In Beijing, social monitoring and control turns Kafkaesque

Society & Culture

Photo by Nina Dillenz

“From China’s perspective, without redoubled efforts, it may be just a matter of time before the virus gets back in,” I wrote last week. The implication was not that China should enact stricter measures, but that diseases as infectious as the novel coronavirus are nearly impossible to contain. What we’re seeing now is how far China will go to defy the odds.

Social monitoring and control has intensified in the past week. As of last Monday, all who enter from abroad are subject to a mandatory 14-day quarantine at a designated location at their expense, which can run nearly $100 per night, paid upfront. For those who slipped in just before Monday, enforced home quarantines are in order, sometimes with the help of technology. I know more than one person who’s had a motion sensor installed on their door. The sensor is connected to a WeChat mini-program, which tracks every time the door is opened and closed:

WeChat program door sensor

One friend of mine, whose roommate recently returned from abroad, was informed on Friday that she has to be quarantined with him even though she herself hasn’t left the country. She described the situation as “Kafkaesque.” Appropriately, she found the humor in it: All food deliveries are handed off to a volunteer outside their building, who then walks it up to their door. “We have a particularly nice and funny guy at our entrance, and I will, in the days to come, put my utmost efforts into wearing the silliest shit my wardrobe has to offer whenever he comes up,” she says. “Because, like most people, he can probably do with a good laugh right now.”

But it isn’t all funny, of course. “Hugely contradictory information on who gets these [door sensors],” she told me. “Initially I asked my agent, and he was like, new rules, blah blah. Then I asked if Chinese returnees got these too, and he said no.”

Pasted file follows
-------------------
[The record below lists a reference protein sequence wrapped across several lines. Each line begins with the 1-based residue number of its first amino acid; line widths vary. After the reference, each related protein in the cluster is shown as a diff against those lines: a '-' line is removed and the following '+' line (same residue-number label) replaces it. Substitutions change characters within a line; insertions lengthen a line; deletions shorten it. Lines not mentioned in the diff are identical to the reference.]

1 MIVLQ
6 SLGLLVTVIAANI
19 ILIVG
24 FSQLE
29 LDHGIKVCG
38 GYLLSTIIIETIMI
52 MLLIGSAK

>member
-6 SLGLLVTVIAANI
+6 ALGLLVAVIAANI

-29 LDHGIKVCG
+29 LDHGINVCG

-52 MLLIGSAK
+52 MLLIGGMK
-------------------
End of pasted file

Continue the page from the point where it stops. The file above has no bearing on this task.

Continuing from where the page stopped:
Foreigners complaining about having to follow the rules has been a longstanding privilege for foreigners in China, but there’s evidence that foreigners are in fact being unfairly singled out during this period. John Artman, the editor-in-chief of Technode, got a notice from property management that foreigners aren’t allowed into his office building. Lily Kuo of the Guardian reported discrimination from a Shanghai hotel. There was this rather ugly incident at a popular Beijing restaurant. And I experienced it firsthand, too, when a foreign friend was accosted at my residential checkpoint. It reminded me of an incident two weeks back, after a different foreign friend came over, when I immediately got a phone call from Ms. Zhang of the neighborhood committee, who was in charge of my block. “Did a guest just enter your place?” she asked. I assured her that this person had not been outside the country in months.

Zhang, who is slightly on the younger side and used to work for a multinational firm, has a sensible mien and has always struck me as sympathetic to people like me — a “foreigner,” as it were, though one who has an easier time blending in. She may be that most uncommon of civil servants, a believer in the virtues of duty. I caught her on Saturday as she was finishing a shift as a temperature checker at one of the alley entrances, where she shared with me this tidbit: Someone from the neighborhood had tattled on me, the hutong version of, If you see something, say something. That’s why she phoned me to inquire about my visitor. A foreigner counts as suspicious these days. “Be careful that your place doesn’t become a hotspot for surveillance,” she warned. She was being nice.

“Isn’t it more likely that a Chinese returnee will bring in the virus? What’s the logic behind this?” I asked. She sighed.

I also wanted to know about another policy, specific to my neighborhood, which bans the gathering of more than three people from outside my square-kilometer residential area. “All the bars and restaurants are now open,” I said. “If we’re forced to gather outside, aren’t we more likely to catch something?”

“You grew up abroad, maybe you don’t understand their mindset,” Zhang said. “They just don’t want anyone introducing the virus into this neighborhood.”

Because, of course — this she did not need to say — everyone has to answer to someone higher, and at the highest level, in Zhongnanhai, the fear of the virus is more real now than ever, even as state media reports of no new cases in the epicenter of Wuhan. It’s not a paradox: Xí Jìnpíng 习近平 is ready to declare victory, so victory it must be. Anything less, and someone has to be held to account.

Previously in Update from Beijing:

Meanwhile, in Beijing: An exhale